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International Women’s Day 2018: how Australian governments are marking it

Today is International Women’s Day and governments around Australia are marking it in different ways.

Below we’ve compiled a range of stories about what’s happening around the country.

New South Wales

An extraordinary contribution to regenerative medicine and orthopaedic research in NSW and an unwavering commitment to improving opportunities for women around the world has won Professor Hala Zreiqat the top accolade at the 2018 NSW Women of the Year awards.

Premier Gladys Berejiklian and Minister for Women Tanya Davies today announced the winners of seven award categories at a breakfast ceremony at the International Convention Centre in Sydney.

Winners in each of the individual categories are:

  • 2018 NSW Premier’s Award for Woman of the Year — Professor Hala Zreiqat
  • 2018 NSW Aboriginal Woman of the Year Award — Carmen Julie Shelley
  • 2018 First State Super Lifetime Achievement Award *new in 2018 — Norma Ingram
  • 2018 Harvey Norman Young Woman of the Year Award — Shaza Rifi
  • 2018 Rex Airlines Regional Woman of the Year Award — Juliet Duffy
  • 2018 Community Hero Award — Dr Raji Ambikairajah
  • 2018 NSW Business Woman of the Year Award — Kristy Chong

In 1999 women comprised 20% of NSW public sector senior executives. Today it’s 37.4%, according to a fact sheet released by the state government ahead of International Women’s Day.

Victoria

Victoria has launched its first helpline for women seeking timely and trusted information on sexual and reproductive health issues in time for International Women’s Day.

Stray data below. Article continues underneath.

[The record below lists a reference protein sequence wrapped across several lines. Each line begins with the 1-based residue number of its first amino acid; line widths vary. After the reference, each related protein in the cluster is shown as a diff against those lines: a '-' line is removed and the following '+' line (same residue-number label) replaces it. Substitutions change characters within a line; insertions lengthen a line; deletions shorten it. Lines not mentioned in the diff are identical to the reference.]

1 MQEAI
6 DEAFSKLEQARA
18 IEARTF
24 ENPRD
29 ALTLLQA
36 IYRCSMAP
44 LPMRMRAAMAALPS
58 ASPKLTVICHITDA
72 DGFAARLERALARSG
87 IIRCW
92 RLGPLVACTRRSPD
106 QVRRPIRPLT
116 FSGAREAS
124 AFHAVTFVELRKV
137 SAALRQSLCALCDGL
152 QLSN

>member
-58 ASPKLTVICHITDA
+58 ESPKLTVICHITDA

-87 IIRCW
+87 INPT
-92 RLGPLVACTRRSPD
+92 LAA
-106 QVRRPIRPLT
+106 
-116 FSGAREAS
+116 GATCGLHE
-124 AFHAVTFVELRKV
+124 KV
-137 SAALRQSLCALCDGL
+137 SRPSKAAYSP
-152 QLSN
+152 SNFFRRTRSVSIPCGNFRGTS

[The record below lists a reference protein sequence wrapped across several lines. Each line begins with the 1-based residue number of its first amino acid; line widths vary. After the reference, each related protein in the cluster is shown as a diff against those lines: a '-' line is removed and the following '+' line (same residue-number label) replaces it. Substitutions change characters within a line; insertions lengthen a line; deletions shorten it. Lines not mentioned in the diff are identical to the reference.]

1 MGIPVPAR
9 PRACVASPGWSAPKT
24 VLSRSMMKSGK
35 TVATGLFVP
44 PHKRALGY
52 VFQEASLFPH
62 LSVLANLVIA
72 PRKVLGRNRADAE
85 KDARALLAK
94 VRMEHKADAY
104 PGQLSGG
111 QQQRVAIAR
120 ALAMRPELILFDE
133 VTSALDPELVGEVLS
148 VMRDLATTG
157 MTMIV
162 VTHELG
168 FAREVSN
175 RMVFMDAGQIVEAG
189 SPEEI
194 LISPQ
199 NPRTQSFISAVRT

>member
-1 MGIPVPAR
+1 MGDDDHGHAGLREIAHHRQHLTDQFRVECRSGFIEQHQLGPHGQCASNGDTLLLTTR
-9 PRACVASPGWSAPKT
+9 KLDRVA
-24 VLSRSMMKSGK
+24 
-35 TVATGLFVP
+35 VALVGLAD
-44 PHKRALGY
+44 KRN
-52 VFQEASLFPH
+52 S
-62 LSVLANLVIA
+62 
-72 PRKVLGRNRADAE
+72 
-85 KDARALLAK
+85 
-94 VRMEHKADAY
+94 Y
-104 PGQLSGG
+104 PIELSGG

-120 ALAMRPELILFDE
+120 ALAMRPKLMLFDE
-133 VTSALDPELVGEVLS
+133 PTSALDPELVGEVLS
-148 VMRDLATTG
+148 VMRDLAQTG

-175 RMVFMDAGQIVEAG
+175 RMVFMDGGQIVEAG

The state government has allotted $1.76 million over four years for Women’s Health Victoria, a not-for-profit, to run 1800 My Options, which will provide Victorians with sexual and reproductive health information, and direct them to clinical services such as contraception, pharmacy services, counselling support, termination providers and a range of other services.

There is also new women’s reproductive health information on the Better Health Channel, a website managed by the Department of Health and Human Services. It provides comprehensive, evidence-based information about women’s sexual and reproductive health.

The state government also announced $670,000 for grants to change attitudes to gender and address family violence through sporting clubs.

“Beyond work and economic security, we are continuing to press for progress for gender equality in all areas where Victorians live, work, learn and play,” said Minister for Women Natalie Hutchins in a statement.

“We know that gender equality does not happen overnight. So this year I encourage you to seize the moment, celebrate, take action and press for progress for women everywhere. The time is now.”

Pathways to politics call for applications

The University of Melbourne’s Pathways to Politics program for women aspiring to public office has also opened for applications for this year’s intake.

Program manager and 2016 fellow Stephanie Amir said a highlight of last year’s program was the opportunity for participants to deliver mock pre-selection speeches to a panel of experienced politicians in the Legislative Assembly at Victoria’s Parliament House.

Queensland